Conflict & Justice

Final FARC police, military prisoners released in Colombia


At Villavicencio airport south of Bogota, Colombian former senator Piedad Cordobaright, at right, gives a hi-five today to a Brazilian helicopter pilot before taking off for a mission to pick up the first of a group of 10 hostages to be released by the Revolutionary Armed Forces of Colombia, or FARC.



Leftist guerrillas in Colombia today freed what they said were their final 10 police and military hostages, releasing people who had all been held at least 12 years in jungle prisons, according to The Associated Press.

The Revolutionary Armed Forces of Colombia, or FARC, had announced that it would free the prisoners in February and also proclaimed an end to funding itself by kidnapping and ransom, according to the AP.

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The releases were part of FARC efforts to negotiate a peace to Latin America's longest war, in which the FARC were the oldest rebel group, according to the AP.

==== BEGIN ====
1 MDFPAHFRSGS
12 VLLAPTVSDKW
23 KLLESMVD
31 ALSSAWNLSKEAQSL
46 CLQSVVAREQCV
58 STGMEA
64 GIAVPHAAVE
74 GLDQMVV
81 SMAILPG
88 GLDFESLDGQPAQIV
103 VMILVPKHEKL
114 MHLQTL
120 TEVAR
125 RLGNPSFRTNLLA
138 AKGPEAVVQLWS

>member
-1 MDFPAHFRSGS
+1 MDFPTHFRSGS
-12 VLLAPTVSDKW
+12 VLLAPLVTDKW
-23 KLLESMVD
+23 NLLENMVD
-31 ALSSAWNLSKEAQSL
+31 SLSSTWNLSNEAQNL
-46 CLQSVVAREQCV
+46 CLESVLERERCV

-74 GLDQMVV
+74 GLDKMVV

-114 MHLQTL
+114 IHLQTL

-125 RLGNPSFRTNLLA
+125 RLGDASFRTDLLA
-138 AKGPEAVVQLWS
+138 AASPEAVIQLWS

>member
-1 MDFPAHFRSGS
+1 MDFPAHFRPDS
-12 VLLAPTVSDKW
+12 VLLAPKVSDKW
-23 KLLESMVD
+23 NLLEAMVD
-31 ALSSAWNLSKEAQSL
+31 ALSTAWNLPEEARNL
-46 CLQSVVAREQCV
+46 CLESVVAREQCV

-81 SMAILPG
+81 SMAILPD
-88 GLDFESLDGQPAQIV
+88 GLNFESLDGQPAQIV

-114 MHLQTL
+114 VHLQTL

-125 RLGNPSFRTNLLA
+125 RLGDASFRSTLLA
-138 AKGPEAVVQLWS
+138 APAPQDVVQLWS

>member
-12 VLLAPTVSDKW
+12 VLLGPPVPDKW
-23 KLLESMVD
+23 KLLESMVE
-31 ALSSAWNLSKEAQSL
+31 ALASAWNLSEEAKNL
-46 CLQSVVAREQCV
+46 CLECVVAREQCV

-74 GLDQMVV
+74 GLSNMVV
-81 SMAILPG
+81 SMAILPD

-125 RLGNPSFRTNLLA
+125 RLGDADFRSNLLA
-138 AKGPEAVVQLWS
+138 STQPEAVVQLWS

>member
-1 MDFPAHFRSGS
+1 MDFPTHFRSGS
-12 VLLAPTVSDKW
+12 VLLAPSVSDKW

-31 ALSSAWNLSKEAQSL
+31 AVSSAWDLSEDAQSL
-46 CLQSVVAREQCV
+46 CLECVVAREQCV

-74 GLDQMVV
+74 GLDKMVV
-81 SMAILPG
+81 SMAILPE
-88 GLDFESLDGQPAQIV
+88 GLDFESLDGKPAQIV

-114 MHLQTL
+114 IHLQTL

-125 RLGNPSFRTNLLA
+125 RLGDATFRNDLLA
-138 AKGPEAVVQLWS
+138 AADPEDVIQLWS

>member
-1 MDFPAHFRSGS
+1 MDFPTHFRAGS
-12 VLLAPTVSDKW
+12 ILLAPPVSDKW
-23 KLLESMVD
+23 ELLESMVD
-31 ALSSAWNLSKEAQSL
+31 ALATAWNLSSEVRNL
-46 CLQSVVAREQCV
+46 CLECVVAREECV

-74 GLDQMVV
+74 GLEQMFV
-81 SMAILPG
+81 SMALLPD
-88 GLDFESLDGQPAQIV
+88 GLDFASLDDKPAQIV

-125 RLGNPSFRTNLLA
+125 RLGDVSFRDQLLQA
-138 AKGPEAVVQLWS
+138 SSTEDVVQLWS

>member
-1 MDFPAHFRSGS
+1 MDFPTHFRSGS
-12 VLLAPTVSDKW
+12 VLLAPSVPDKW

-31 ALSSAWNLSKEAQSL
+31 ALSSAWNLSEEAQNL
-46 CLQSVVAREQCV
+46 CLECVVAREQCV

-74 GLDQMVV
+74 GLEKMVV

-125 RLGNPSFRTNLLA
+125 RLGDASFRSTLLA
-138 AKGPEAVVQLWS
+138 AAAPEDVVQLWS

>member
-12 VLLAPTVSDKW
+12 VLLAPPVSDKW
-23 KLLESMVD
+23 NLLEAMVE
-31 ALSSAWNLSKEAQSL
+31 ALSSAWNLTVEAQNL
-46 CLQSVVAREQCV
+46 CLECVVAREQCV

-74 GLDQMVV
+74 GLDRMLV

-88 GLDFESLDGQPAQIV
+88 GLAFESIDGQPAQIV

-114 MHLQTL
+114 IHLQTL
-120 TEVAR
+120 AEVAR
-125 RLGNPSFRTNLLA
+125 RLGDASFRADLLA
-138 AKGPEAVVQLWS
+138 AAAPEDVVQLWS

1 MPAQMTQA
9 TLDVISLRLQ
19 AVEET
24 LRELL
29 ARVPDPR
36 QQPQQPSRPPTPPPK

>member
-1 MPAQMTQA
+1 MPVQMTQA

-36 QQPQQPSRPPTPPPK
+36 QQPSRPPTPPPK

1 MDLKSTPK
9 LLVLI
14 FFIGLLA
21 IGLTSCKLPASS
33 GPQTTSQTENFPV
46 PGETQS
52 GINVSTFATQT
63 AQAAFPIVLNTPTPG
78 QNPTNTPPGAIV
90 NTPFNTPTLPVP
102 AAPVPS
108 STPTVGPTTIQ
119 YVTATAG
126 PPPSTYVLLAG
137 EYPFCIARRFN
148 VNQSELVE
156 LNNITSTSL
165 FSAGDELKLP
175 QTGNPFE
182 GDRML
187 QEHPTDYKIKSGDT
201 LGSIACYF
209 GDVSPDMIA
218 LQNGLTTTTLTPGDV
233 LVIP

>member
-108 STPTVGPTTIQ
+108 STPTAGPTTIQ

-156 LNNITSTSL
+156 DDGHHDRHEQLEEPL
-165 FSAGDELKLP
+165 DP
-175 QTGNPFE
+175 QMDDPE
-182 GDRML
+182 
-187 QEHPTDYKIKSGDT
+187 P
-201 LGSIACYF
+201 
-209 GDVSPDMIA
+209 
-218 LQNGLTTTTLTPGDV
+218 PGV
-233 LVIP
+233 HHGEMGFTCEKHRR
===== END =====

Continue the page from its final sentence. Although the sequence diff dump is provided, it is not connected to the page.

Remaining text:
The news agency said police officer Jorge Trujillo, 41, had been held since 1999 and that his mother was ecstatic.

"I shouted! I jumped up and down!"  Olivia Solarte, who was waiting at the the airport in Villavicencio in Colombia's eastern lowlands with with other family members, was quoted as saying.

The releases were part of a humanitarian mission lead by the International Committee of the Red Cross, according to Reuters.

"Today the agony of these families ends, and that gives us great satisfaction,"  Jordi Raich, head of the International Committee of the Red Cross delegation, was quoted as saying.

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However, Reuters said the FARC still held more than 700 civilian hostages and many Colombians were not convinced FARC would lay down their arms.